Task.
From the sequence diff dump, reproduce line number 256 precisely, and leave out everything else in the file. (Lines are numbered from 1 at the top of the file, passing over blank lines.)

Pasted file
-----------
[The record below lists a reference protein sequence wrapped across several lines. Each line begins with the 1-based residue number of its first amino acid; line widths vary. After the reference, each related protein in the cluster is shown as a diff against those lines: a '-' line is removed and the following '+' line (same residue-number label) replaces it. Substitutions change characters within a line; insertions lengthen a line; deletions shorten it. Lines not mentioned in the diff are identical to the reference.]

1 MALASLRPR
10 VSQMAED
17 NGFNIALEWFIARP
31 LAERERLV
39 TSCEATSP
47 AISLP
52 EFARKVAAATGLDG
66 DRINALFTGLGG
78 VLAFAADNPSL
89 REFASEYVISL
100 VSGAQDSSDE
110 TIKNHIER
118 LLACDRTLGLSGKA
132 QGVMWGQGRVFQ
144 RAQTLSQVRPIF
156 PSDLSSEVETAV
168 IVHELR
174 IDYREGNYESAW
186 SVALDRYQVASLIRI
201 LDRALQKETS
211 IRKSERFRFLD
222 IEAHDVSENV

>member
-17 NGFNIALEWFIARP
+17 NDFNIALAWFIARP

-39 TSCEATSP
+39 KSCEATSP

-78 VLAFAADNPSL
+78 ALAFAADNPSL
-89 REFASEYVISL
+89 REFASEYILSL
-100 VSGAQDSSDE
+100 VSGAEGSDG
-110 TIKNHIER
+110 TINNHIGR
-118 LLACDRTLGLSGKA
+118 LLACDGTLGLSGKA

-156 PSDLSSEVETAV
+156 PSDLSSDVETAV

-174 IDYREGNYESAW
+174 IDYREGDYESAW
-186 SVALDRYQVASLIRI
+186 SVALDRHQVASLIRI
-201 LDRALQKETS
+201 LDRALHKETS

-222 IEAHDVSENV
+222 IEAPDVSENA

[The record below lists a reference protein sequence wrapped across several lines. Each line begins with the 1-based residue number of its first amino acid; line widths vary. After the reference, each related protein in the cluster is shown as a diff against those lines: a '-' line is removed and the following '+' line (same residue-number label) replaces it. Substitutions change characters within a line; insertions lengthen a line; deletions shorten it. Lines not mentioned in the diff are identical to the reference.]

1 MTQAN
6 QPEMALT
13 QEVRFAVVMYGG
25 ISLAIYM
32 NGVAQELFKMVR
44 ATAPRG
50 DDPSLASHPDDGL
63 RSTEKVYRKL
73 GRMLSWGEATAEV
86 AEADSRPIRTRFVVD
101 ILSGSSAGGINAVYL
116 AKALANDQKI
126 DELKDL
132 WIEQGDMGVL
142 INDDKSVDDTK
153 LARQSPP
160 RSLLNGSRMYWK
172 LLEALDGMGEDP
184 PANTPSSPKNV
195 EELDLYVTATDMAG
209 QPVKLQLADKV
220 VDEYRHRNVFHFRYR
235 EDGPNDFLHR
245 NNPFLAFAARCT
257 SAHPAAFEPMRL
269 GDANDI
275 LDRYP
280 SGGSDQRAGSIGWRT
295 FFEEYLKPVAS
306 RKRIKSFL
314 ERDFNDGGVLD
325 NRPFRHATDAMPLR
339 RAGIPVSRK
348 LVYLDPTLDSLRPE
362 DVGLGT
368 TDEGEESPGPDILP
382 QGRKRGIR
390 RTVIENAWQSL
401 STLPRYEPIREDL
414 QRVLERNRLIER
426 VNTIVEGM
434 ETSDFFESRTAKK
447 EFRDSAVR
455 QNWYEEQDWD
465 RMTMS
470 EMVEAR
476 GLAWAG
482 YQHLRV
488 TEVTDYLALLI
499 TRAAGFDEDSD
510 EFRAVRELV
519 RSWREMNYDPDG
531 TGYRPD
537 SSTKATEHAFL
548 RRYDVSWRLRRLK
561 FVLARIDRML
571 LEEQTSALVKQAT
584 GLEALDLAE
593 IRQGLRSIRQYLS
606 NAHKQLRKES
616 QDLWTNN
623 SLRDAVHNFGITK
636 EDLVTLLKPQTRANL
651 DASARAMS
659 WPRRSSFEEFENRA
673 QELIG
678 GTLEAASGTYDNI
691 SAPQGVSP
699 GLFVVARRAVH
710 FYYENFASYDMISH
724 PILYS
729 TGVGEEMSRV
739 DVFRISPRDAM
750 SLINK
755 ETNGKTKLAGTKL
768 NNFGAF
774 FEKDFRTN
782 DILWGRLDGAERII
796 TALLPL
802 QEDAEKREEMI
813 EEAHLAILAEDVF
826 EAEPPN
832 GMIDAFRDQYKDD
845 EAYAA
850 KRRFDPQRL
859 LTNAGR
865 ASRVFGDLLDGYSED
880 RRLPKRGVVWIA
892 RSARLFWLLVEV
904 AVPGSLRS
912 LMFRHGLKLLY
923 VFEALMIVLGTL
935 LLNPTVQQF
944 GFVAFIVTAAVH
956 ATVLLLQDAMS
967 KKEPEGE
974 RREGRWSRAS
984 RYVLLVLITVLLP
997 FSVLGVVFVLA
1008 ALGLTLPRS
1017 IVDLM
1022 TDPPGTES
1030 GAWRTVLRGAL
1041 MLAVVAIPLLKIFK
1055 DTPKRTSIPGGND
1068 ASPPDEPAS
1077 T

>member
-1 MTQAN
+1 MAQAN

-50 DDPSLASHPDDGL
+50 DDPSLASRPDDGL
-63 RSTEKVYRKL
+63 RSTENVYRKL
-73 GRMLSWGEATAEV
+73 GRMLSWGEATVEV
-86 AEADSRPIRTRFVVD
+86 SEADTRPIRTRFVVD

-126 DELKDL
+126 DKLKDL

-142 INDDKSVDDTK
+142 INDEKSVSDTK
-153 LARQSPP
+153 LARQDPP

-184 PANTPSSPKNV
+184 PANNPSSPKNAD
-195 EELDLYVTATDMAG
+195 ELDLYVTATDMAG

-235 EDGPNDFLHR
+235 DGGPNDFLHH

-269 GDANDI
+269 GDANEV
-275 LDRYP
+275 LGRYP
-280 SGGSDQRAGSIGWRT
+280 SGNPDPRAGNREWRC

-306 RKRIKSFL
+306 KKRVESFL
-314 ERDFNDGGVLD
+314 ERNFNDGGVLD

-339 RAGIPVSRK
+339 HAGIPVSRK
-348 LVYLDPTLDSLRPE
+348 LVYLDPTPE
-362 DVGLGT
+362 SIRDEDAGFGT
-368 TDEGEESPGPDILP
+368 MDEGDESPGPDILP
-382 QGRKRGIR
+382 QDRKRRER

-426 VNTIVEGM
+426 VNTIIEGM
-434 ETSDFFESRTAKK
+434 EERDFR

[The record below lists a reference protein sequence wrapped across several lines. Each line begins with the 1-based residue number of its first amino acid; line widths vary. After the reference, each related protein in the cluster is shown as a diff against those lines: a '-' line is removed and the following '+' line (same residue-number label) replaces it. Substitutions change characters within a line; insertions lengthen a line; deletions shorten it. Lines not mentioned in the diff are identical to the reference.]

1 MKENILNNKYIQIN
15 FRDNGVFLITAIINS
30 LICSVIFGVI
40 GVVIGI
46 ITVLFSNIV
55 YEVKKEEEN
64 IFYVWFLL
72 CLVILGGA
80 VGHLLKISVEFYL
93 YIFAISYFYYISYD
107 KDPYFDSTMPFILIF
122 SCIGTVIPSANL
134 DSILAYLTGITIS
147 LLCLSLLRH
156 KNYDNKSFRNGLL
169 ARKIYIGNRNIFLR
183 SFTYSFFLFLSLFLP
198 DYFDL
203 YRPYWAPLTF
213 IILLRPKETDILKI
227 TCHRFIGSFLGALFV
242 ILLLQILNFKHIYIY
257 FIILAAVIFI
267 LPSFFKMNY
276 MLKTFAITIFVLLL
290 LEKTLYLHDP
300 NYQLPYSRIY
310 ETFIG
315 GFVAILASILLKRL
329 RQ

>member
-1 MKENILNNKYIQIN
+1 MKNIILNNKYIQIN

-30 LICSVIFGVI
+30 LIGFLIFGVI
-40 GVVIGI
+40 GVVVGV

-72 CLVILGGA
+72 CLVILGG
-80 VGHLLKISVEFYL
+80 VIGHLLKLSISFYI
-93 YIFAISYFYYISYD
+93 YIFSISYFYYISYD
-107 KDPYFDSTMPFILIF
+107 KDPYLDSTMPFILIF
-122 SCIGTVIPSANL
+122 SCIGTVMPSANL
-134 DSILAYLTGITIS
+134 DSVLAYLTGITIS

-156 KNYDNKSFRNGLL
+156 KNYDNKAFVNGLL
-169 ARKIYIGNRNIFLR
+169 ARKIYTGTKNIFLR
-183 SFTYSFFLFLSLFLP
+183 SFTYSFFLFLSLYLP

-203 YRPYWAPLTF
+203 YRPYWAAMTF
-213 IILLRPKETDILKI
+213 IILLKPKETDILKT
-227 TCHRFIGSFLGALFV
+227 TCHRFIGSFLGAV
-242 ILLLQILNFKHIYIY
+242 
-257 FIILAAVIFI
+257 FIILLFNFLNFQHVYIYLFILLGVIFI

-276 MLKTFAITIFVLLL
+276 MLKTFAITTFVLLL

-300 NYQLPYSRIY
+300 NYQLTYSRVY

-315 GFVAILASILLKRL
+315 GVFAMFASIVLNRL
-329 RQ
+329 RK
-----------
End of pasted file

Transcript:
-169 ARKIYIGNRNIFLR